Much as it had hoped to set a new course for the troubled Fundamental Funds, Cornerstone Equity Advisors will be paying the price for the funds' past problems.
Substantial debts that Fundamental has accumulated because of setbacks over the last few years persist and Cornerstone has agreed to cover the costs. The existence of the persisting debts and the fact the Cornerstone will be paying them was disclosed in a proxy statement now being sent to the 5,000 shareholders of Fundamentals' five funds. The proxy is to gain shareholder approval for the appointment of Cornerstone as the funds' permanent adviser. Cornerstone has been the funds' interim adviser since September 30.
According to the proxy, Cornerstone of New York, will enter into a $30,000 a month licensing agreement with Fundamental, the funds' original adviser. Under the arrangement, Fundamental will supply computer equipment and services to Cornerstone for the next 12 months. Products to be leased include a modeling software program that is used in conjunction with market timing activities. A significant portion of the Fundamental Funds' shareholders are market timers. Cornerstone, not the shareholders, will be paying for the equipment.
Despite the generous arrangement, Fundamental will not be profiting significantly. A newly assembled board of directors has mandated that Cornerstone place more than $300,000 of its total expected lease payments of $360,000 in an escrow account in order to satisfy several old, outstanding obligations.
The list of Fundamental's still outstanding liabilities includes $81,000, a legal bill apparently paid out of three of the Fundamental funds themselves. There is also a $102,000 obligation to pay investors a cash settlement as part of a class action suit filed against Fundamental Portfolio Advisors in 1994 and settled in 1996. That settlement called for at least $192,000 to be paid to plaintiffs. Fundamental has already paid $90,000 but $102,000 is apparently past due. The proxy suggests but does not say explicitly, that there are additional debts, including possible future payments to plaintiffs involved in the lawsuit settlement. The fund's lawyer and that of the plaintiffs did not return phone calls.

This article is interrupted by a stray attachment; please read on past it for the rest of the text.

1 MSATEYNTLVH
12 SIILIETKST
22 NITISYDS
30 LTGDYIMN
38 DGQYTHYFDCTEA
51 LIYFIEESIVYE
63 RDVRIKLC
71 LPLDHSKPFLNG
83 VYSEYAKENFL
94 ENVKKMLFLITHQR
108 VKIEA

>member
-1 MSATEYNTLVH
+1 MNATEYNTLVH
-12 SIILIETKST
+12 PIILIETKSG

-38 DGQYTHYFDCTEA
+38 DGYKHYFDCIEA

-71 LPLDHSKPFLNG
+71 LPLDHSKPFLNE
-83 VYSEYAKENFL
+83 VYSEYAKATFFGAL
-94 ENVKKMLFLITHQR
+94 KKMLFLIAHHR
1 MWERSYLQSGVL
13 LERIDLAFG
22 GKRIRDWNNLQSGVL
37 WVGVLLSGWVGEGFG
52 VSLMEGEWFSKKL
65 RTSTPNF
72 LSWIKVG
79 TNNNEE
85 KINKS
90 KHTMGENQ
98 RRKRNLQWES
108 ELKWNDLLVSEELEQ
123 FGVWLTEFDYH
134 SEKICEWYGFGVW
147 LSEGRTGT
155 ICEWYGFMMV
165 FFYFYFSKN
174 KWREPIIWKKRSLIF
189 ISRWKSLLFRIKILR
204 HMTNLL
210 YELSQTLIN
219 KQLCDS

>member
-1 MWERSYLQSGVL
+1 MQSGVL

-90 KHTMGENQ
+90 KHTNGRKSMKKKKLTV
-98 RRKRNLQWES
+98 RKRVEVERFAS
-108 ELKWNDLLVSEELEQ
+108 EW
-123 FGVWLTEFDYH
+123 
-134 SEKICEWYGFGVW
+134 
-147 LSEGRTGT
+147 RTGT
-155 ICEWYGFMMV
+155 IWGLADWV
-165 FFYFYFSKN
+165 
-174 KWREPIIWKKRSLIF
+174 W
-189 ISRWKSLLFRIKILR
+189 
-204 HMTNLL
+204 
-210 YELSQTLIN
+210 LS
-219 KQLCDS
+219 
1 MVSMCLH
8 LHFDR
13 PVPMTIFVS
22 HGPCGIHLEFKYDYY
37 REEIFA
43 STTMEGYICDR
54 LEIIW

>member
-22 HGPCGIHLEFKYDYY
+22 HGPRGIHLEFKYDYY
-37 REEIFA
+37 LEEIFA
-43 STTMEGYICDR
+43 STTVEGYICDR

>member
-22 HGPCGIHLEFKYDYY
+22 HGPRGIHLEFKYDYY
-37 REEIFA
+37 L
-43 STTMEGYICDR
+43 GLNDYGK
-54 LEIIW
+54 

Details of the lawsuit were not disclosed in the proxy. But, one source recalled that the Fundamental U.S. Government Fund had suffered heavy losses in 1994 amid interest rate spikes. Investors who lost money sued, charging that the fund adviser had not invested according to the fund's stated policies.
Fundamental has been in turmoil for over a year. Both the SEC and National Association of Securities Dealers within the last 15 months, sanctioned the firm's two principals, on charges that they marketed one fixed-income fund as a "safe" investment although the portfolio was filled with highly volatile, complex derivatives.
Then, this past June, the funds' board of directors gave the fund manager a no confidence vote and terminated the management agreement between the funds and Fundamental Portfolio Advisors. The board then designated Tocqueville Asset Management as the fund managers. But that arrangement ended within three months because of differences between the board and Tocqueville over how to treat market timers.
Cornerstone had been hoping for a fresh start. After intially losing about $5 million because of shareholder concern over adviser turnover, total fund assets have now leveled off at $157 million, the adviser said.
Since taking over as interim adviser, Cornerstone has been removing derivatives from the portfolios and replacing them with better quality securities. And it has been trying to calm down disgruntled shareholders.
"We have begun the cleanup. We're in a solid turnaround position," said Stephen Leslie, chairman, ceo and fund portfolio manager at Cornerstone. "We want to maximize the market timers' activities while helping to satisfy old problems. We want to finally put that ghost behind us."